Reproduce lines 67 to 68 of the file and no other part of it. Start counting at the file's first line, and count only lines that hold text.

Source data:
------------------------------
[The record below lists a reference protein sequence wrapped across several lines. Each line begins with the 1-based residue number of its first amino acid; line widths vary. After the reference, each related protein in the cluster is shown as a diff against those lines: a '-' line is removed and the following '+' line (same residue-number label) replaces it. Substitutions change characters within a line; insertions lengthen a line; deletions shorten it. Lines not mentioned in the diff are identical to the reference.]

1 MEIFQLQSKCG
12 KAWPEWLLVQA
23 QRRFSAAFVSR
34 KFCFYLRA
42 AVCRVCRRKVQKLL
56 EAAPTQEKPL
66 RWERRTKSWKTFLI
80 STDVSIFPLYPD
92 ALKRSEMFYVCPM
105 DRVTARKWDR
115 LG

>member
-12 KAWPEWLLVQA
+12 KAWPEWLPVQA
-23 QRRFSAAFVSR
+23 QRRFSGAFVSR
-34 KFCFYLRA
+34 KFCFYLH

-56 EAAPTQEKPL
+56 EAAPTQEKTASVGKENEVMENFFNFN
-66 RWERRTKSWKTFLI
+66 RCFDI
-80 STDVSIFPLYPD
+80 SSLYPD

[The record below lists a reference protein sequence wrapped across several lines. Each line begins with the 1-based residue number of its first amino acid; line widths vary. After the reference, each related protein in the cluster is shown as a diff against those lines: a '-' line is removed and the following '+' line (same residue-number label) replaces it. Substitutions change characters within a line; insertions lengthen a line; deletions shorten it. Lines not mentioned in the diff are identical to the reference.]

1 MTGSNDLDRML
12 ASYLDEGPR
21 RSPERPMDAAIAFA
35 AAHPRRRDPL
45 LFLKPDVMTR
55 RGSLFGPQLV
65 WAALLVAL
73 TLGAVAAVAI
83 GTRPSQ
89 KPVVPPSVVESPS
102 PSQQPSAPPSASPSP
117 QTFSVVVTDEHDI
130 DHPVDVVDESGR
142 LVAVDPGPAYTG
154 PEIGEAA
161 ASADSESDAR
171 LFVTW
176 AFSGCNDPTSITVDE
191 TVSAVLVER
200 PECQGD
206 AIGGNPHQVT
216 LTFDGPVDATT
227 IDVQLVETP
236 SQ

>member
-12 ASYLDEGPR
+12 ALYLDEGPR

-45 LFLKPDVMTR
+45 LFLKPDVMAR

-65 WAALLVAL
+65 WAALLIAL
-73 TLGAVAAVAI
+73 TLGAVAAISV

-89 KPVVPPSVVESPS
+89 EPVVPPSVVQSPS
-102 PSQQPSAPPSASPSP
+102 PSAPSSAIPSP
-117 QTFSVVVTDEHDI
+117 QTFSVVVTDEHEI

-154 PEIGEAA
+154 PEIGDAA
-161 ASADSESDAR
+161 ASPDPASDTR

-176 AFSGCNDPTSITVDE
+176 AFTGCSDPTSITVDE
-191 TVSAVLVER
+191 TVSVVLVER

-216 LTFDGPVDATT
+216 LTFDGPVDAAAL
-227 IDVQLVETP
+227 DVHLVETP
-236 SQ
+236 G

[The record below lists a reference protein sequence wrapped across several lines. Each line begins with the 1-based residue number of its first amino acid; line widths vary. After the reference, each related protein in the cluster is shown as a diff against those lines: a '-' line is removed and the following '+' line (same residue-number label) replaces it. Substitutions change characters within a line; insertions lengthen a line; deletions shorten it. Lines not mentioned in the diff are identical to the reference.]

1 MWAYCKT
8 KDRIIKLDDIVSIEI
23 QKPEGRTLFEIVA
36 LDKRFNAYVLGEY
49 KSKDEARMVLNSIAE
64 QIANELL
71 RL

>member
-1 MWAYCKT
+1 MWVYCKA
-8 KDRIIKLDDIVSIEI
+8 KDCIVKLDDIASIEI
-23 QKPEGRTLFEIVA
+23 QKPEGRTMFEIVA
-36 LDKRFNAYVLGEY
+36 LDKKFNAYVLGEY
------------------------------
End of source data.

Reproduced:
+154 PEIGDAA
-161 ASADSESDAR